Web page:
Swedish critics of its economic system, such as Johnny Munkhammer of the free-market Stockholm Network, pin the blame for this on the extent of taxation in Sweden. To pay for its generous welfare system, taxes there account for one-half of the economy, compared to 30 per cent in Ireland.
Such critics are growing in number. In November a delegation from the Swedish Confederation of Business visited Ireland to examine our economic system. I participated in this visit and heard several of them speak warmly about our low taxes and light regulation. Having had the pleasure of visiting Sweden twice, I was eager to return the compliment. I praised Sweden's excellent transport system, education system and good record of research and development. Having worked with Swedes, I also mentioned how I have always been struck by their diligence, integrity and transparency as colleagues. But our Swedish guests were still adamant that they had much to learn from Ireland.
If Sweden's economic system has brought benefits to that country, it is perhaps because it has up to now been consistent with something deeply rooted in the Nordic character.
The Global Leadership and Organisational Behaviour Effectiveness research project is a study conducted in 1993 to examine the effect of national culture on managerial and economic behaviour. It found that Swedes were more inclined towards collectivism, and less assertive as individuals, compared to other nations.
It rings true that the Swedes have up to now been more collectivist in outlook: The name of its economic system, volkshemma (people's home), evokes the image of a village group sitting around a fire in a communal wooden lodge, protected from the harsh Nordic winter outside.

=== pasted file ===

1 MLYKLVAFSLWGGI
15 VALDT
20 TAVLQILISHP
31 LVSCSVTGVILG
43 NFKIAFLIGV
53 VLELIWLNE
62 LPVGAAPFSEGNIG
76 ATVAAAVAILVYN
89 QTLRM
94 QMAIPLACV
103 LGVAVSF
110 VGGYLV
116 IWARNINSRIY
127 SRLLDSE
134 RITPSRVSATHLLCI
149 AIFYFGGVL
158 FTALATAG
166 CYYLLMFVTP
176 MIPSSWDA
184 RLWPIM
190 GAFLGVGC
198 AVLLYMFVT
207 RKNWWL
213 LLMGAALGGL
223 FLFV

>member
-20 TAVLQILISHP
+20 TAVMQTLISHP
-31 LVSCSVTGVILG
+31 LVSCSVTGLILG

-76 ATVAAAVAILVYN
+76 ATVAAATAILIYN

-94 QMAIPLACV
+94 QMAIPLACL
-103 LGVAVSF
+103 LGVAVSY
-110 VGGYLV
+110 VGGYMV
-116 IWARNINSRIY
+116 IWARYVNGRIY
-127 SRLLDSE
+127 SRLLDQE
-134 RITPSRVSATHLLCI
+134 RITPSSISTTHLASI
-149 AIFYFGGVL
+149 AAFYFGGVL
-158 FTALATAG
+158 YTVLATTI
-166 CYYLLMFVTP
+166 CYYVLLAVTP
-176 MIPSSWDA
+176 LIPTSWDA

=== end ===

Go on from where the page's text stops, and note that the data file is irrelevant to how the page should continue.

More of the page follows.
Swede Assar Lindbeck is one the world's leading economists. Lindbeck says the future of Sweden's economic system is now in doubt. He cites several reasons as to why this may be so, including the effect of complacency and the ambitions of politicians to expand the size of government in order to increase their own power.
He also suggests that high welfare provision may be reducing the old stigmas that once attached to not working.
But if some see the collectivist and communal approach to welfare as an opportunity to free ride, some like Johnny Munkhammer see it as a frustrating obstacle to meritocracy. "The proportion of workers to unemployed and retired people must shift, so the few are no longer attempting to sustain the many," he says.
Sweden's system of centralised bargaining is also coming under pressure. Technological change, and young people's changing values, are leading to more individualised approaches to work.
But with one of the world's highest standards of living, Sweden has as much baby as it has bathwater. As former Swedish prime minister Carl Bildt puts it, things are good but could be better. "There is an acute need to look at the economic challenges facing some of the older European economies. We can do much better, why aren't we?"
The question is relevant in Dublin as well as Stockholm.